I suggest you have an in person consultation with a plastic surgeon. Most likely you will find the cost of a lift or even a breast reduction is less than you think. Depending on your individual circumstances (i.e. medicare or private health insurance rebates may apply) you may find a these procedure are less expensive than a breast augmentation.
I'm 38 and have breast fed all 3 of my children the youngest being 10. I haven't had previous surgeries. I live near the Gold Coast and am willing to travel for the right surgeon.. In taking these photos I've noticed the size difference in my breasts has increased being that my left is looking smaller than the right. Perhaps it's due to gaining weight and now getting the weight off. Trying hard anyway, lol. My dream result is to have size D-DD, side boob and a round (not stuck on) natural, full U shape if that makes sense? I definitely don't expect perfect just improved... And a lot bigger, lol. Is this possible with what I have? I would love to hear your suggestions.
Kimi G 02/02/2016 NSW
Hi Kimi,Thanks very much for your questions and photos.
No, I don't think your breast are "too far gone". I think you can obtain the results you are looking for but most likely you will need to compromise to some degree with one of your goals, most likely your desire to be natural. Your other wishes are all similar and are possible with significantly increasing the breast volume and improving the shape.
I think for best results you need a breast lift and an augmentation. As you point out you have noticeable asymmetry - lifting and slightly reducing the right breast more than the left will address this.
A round or shaped implant are options for your augmentation and either can provide the volume and projection you are seeking.
You could elect to have an augmentation mastopexy to try to and achieve all your goals in one procedure or decide to stage the procedures. In general an augmentation mastopexy saves time and money but has a higher risk of complications and revisional surgery. This is because the procedure is trying to achieve in one operation (i.e. increase volume, decrease skin envelope and reshape the breast tissue) what is often achieved in two separate procedures (such as an augmentation followed by a mastopexy some time later). If you have an augmentation only you may find you are happy with the results and can delay the mastopexy indefinitely. I think this unlikely however and most likely to get your dream results a mastopexy will be needed.
I hope this answer helps you. For best advice I suggest you consult a plastic surgeon in person who can give you specific advice and go over in detail the pros and cons of each approach.
All the best,
I am wondering why my scars look so red and large at 6 months PO? I'm still putting Strataderm on them everyday & have followed all my surgeons instructions for PO care since day 1. Is there something else you can suggest I put on them or what I can do to make them better?I can see the thin scar under some parts of the redness. Can I get Fraxel laser like some people have suggested? Any advice would be greatly appreciated. I went 330cc round unders. I was a 12a/b before my BA. Thank you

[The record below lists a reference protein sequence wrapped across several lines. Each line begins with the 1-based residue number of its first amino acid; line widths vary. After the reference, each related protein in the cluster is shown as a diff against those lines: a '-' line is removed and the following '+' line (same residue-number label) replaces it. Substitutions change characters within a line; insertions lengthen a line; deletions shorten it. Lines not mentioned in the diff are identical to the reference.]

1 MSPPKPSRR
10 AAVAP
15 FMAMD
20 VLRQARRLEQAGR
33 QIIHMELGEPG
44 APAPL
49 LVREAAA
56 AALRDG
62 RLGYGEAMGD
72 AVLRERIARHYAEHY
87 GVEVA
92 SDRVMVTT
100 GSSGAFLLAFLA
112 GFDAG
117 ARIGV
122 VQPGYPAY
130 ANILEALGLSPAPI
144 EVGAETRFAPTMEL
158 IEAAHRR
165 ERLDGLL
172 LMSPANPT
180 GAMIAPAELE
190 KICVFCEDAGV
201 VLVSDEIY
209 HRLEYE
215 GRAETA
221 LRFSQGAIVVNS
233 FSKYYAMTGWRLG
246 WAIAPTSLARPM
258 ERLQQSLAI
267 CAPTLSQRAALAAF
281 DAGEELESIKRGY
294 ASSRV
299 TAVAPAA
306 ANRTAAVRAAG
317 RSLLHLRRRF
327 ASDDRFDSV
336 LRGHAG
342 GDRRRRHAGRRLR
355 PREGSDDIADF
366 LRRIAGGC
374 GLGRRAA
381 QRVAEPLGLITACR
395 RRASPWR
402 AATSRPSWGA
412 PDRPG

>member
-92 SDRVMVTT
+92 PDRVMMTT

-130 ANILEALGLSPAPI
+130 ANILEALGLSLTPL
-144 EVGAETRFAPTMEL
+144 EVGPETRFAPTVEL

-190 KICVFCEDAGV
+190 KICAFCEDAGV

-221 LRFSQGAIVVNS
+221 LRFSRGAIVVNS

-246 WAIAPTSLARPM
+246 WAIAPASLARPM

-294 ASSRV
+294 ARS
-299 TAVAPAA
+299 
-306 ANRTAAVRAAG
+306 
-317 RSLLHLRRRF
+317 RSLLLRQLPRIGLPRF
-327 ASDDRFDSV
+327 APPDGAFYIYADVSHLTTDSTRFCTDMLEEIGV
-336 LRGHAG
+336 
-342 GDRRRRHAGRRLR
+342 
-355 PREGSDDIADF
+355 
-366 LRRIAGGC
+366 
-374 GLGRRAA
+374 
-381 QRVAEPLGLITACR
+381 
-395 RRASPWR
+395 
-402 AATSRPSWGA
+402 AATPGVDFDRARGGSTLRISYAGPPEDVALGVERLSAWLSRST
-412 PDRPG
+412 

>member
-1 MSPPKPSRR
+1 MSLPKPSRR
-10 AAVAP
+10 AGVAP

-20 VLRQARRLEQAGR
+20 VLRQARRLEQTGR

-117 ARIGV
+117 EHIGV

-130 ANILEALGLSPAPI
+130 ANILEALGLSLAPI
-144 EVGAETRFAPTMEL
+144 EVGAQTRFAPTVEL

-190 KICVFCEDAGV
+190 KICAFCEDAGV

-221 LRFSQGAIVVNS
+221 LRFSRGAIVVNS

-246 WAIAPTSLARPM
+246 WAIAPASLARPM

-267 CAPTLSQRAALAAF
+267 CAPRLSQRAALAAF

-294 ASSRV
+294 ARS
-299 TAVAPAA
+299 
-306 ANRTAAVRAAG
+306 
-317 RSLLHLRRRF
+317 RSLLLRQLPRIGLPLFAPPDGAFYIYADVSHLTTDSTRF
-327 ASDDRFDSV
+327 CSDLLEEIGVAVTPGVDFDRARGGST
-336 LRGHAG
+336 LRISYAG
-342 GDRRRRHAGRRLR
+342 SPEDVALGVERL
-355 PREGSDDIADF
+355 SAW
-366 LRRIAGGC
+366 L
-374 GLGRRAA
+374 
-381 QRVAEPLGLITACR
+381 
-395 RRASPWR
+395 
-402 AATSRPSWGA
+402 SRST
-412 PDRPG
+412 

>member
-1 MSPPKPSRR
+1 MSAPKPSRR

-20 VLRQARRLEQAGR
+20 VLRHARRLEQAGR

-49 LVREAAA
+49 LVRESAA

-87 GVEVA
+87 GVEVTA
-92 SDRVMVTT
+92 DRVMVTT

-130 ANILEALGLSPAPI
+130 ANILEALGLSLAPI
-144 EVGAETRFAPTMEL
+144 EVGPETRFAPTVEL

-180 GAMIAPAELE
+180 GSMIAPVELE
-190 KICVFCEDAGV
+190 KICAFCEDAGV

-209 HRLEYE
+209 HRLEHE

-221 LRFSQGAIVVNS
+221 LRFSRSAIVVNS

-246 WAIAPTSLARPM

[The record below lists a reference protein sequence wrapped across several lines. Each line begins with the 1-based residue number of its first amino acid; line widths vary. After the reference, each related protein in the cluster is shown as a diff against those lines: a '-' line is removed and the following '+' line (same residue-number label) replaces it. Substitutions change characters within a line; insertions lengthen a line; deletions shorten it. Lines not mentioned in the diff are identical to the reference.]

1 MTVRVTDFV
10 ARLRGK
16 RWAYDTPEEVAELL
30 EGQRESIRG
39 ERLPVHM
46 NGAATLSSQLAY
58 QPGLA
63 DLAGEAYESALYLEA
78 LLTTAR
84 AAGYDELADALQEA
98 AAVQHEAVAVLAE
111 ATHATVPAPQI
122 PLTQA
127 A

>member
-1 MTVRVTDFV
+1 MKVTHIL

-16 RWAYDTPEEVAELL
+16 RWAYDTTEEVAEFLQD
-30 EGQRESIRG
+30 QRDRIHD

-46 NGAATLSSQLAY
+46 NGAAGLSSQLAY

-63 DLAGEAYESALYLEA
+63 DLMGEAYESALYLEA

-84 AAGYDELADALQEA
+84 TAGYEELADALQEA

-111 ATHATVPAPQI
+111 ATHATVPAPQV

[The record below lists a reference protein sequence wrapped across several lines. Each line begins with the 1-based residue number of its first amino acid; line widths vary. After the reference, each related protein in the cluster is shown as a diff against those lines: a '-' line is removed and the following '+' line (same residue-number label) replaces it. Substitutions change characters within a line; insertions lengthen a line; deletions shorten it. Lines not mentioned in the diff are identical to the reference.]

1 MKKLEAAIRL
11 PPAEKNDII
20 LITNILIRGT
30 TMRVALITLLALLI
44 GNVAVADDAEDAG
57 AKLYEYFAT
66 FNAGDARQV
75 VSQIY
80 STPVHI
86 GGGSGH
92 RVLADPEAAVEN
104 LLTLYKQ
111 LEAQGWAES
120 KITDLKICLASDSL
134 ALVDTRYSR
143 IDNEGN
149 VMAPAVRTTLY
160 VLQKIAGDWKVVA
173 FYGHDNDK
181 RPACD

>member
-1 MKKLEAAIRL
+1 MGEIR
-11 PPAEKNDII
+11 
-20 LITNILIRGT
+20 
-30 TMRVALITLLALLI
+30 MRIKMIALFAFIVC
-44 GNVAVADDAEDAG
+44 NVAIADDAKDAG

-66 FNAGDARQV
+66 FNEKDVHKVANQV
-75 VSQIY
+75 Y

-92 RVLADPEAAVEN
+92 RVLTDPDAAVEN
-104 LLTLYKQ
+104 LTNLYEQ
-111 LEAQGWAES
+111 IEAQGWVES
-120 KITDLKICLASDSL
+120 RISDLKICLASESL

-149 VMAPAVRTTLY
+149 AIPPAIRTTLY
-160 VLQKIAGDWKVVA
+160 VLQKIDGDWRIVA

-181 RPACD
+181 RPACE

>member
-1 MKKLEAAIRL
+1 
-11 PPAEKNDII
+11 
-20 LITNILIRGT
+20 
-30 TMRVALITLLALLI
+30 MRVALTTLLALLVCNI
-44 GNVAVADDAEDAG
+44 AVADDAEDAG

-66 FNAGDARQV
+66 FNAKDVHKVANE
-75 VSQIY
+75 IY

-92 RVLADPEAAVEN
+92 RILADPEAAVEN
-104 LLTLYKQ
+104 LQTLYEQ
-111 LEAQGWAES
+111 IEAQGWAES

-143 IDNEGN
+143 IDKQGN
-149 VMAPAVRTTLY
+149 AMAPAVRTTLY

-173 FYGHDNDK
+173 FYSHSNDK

Bailey 01/02/2016 NSW
Thanks for your questions and photos.
You scars are still quite active which is why they are red or raised. Most likely, you have a hypertrophic scar. This is where excessive collagen is formed and the scar becomes thick and raised. Fortunately it tends to settle down with time in most cases. Some treatments may help speed up this process.
Scars such as this generally respond well to corticosteroid injection into the scar. Pulsed dye laser, silicon tapes/gels, dry needling, pressure dressings, massage and surgery are other options which can be successful.
I suggest you contact your surgeon for specific advice and treatment. In the meantime continue to massage with strataderm or apply a silicon tape.
I had a breast lift over 10 years ago and I am left with a mess. The scaring is incredibly noticeable. One nipple is bigger than the other. The areola area is uneven on both side. One side sits higher then the other. I also require breast implants due to weight loss and age. To have this "mess" fixed do I require reconstructive surgery?
Sophie Coco 24/01/2016 QLD
Thanks for your question. I'm sorry that you feel that your breasts are a "mess" but it is likely there are solutions to your concerns.
It sounds like you would like surgery to correct asymmetry and implants to restore volume. Technically this is not reconstructive surgery - this term is usually applies to procedures to rebuild structures following their removal. For instance reconstruction of a breast with tissue or an implant following a mastectomy. What you are describing would generally be considered cosmetic surgery. That doesn't mean it is any less important, simply a way of classifying surgeries.
The distinction between cosmetic and reconstructive surgery is definitely artificial so your question is very reasonable. In fact, many procedures considered "cosmetic" utilise "reconstructive" techniques and vice versa. This is well understood by the Australasian College of Surgeons - in order to become a Plastic and Reconstructive Surgeon in Australia (FRACS qualification) you must demonstrate proficiency in both reconstructive and cosmetic techniques.
From what you describe, you may be a candidate for an augmentation mastopexy. This procedure will allow revision of your scars, a breast lift, symmetrisation of the nipple and areola complex, and addition of implants to increase volume and fullness.
I suggest you arrange an in person consultation with an experienced FRACS qualified Plastic Surgeon who can explain your options and the costs involved.